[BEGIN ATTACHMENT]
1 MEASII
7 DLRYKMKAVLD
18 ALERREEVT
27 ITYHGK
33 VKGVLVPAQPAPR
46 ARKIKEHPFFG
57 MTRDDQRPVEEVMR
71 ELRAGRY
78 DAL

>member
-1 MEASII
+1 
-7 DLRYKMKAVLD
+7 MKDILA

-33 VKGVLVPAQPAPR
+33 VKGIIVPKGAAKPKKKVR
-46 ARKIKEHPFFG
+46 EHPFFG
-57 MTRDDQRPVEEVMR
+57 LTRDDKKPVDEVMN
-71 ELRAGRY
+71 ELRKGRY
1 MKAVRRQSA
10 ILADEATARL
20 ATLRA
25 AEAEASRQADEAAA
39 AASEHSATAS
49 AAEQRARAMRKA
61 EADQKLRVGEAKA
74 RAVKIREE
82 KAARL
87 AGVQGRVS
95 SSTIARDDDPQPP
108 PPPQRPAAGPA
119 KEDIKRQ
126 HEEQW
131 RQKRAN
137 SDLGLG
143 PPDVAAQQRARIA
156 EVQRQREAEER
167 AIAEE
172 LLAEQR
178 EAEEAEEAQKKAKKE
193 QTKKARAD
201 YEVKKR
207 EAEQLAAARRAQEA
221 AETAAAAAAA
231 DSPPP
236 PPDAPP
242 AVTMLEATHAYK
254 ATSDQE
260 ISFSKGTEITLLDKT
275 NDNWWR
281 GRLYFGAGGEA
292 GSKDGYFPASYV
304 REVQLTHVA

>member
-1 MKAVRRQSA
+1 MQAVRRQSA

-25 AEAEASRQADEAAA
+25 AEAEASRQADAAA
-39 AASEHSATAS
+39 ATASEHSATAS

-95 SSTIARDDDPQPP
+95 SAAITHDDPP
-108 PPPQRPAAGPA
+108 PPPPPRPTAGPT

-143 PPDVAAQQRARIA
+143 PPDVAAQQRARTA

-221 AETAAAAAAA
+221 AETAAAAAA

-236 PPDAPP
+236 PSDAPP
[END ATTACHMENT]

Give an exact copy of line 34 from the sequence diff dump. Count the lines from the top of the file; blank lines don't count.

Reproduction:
108 PPPQRPAAGPA